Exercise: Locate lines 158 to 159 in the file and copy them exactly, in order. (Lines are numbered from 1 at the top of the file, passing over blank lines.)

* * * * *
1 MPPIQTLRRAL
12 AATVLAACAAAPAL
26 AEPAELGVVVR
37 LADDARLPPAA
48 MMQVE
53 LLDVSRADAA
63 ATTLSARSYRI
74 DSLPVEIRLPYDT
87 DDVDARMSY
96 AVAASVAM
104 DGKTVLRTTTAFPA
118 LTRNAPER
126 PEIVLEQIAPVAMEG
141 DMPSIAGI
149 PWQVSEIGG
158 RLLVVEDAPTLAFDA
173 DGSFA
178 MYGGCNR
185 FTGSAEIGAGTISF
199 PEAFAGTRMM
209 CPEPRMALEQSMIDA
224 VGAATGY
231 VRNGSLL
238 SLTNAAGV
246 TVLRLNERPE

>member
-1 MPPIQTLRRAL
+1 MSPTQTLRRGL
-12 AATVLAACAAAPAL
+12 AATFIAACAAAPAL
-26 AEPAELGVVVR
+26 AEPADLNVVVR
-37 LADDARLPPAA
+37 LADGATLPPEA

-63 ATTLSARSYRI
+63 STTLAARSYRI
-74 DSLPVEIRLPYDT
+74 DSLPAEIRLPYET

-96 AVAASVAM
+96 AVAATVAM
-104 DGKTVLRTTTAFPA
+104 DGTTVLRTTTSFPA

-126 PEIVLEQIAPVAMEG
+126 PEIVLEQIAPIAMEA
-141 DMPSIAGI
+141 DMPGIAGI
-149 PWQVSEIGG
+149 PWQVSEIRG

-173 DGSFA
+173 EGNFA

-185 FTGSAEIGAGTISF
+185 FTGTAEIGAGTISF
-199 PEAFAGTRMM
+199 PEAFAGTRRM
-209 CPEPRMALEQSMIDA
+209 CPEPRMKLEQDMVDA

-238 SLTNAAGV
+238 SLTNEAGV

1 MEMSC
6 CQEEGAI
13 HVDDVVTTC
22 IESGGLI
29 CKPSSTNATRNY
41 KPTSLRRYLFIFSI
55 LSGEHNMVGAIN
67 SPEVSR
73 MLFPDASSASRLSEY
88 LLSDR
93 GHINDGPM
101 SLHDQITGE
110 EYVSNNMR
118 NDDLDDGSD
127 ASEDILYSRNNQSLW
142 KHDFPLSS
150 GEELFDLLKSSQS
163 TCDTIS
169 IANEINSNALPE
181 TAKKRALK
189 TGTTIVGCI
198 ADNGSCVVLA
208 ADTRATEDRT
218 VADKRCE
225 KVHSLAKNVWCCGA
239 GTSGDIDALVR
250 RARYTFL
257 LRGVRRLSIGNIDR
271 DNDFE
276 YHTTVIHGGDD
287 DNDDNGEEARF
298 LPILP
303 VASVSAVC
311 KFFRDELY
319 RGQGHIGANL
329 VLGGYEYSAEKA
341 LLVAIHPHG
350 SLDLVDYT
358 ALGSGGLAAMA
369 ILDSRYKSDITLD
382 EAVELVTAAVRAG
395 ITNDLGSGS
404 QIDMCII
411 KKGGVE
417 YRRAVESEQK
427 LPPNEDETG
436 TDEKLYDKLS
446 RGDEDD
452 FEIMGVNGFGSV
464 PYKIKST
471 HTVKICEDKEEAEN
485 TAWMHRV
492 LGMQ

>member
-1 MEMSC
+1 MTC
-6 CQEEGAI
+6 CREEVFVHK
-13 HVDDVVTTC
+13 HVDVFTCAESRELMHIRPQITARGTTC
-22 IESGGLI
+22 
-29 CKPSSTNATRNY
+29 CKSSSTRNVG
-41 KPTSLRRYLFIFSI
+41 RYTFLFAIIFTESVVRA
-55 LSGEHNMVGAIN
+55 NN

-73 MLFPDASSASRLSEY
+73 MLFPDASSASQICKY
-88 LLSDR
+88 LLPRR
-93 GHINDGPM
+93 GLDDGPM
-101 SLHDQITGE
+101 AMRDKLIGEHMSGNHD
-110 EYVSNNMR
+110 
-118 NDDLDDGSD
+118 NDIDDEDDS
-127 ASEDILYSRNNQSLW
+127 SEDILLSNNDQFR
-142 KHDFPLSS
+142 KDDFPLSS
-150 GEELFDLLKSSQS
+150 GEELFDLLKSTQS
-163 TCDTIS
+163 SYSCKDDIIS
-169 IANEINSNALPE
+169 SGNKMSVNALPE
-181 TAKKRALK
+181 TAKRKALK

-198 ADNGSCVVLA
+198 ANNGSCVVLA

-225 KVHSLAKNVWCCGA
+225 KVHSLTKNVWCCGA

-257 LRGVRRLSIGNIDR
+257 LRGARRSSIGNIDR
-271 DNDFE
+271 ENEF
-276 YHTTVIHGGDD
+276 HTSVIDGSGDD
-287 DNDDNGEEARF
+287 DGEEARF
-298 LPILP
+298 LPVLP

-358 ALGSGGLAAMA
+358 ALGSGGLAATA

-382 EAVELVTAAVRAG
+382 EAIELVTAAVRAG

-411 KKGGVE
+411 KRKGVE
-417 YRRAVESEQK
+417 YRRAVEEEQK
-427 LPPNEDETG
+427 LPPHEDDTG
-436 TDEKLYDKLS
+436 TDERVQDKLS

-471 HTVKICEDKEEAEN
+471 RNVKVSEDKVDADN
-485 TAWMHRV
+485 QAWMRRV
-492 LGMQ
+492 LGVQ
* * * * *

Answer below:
+271 ENEF
-276 YHTTVIHGGDD